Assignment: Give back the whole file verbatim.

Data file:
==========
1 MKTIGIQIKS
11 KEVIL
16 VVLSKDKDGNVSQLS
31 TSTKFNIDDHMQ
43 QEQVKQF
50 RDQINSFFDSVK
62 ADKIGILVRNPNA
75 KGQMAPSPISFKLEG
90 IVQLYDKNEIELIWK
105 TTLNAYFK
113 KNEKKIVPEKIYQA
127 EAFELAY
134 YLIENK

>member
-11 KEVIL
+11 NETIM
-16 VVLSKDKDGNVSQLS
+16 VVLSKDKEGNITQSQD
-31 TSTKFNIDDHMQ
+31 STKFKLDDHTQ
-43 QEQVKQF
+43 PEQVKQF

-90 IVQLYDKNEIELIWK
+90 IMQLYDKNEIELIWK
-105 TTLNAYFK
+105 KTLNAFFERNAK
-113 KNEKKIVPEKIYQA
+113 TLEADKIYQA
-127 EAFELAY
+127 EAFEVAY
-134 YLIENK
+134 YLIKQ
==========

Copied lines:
1 MKTIGIQIKS
11 KEVIL
16 VVLSKDKDGNVSQLS
31 TSTKFNIDDHMQ
43 QEQVKQF
50 RDQINSFFDSVK
62 ADKIGILVRNPNA
75 KGQMAPSPISFKLEG
90 IVQLYDKNEIELIWK
105 TTLNAYFK
113 KNEKKIVPEKIYQA
127 EAFELAY
134 YLIENK

>member
-11 KEVIL
+11 NETIM
-16 VVLSKDKDGNVSQLS
+16 VVLSKDKEGNITQSQD
-31 TSTKFNIDDHMQ
+31 STKFKLDDHTQ
-43 QEQVKQF
+43 PEQVKQF

-90 IVQLYDKNEIELIWK
+90 IMQLYDKNEIELIWK
-105 TTLNAYFK
+105 KTLNAFFERNAK
-113 KNEKKIVPEKIYQA
+113 TLEADKIYQA
-127 EAFELAY
+127 EAFEVAY
-134 YLIENK
+134 YLIKQ